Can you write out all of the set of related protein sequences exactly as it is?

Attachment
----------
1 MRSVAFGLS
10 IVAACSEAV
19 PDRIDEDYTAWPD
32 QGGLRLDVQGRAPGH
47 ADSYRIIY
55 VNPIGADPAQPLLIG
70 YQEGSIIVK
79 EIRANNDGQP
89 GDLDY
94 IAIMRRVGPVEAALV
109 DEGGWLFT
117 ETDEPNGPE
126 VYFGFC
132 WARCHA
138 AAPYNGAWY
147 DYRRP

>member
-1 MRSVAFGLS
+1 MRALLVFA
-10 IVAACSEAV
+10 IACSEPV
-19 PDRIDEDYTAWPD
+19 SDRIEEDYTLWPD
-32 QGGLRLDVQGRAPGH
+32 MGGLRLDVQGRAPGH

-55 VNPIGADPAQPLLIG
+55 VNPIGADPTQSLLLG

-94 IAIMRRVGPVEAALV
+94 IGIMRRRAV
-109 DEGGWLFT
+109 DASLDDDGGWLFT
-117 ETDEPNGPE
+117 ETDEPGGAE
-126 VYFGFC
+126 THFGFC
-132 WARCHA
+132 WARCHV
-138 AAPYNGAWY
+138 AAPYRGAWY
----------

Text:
1 MRSVAFGLS
10 IVAACSEAV
19 PDRIDEDYTAWPD
32 QGGLRLDVQGRAPGH
47 ADSYRIIY
55 VNPIGADPAQPLLIG
70 YQEGSIIVK
79 EIRANNDGQP
89 GDLDY
94 IAIMRRVGPVEAALV
109 DEGGWLFT
117 ETDEPNGPE
126 VYFGFC
132 WARCHA
138 AAPYNGAWY
147 DYRRP

>member
-1 MRSVAFGLS
+1 MRALLVFA
-10 IVAACSEAV
+10 IACSEPV
-19 PDRIDEDYTAWPD
+19 SDRIEEDYTLWPD
-32 QGGLRLDVQGRAPGH
+32 MGGLRLDVQGRAPGH

-55 VNPIGADPAQPLLIG
+55 VNPIGADPTQSLLLG

-94 IAIMRRVGPVEAALV
+94 IGIMRRRAV
-109 DEGGWLFT
+109 DASLDDDGGWLFT
-117 ETDEPNGPE
+117 ETDEPGGAE
-126 VYFGFC
+126 THFGFC
-132 WARCHA
+132 WARCHV
-138 AAPYNGAWY
+138 AAPYRGAWY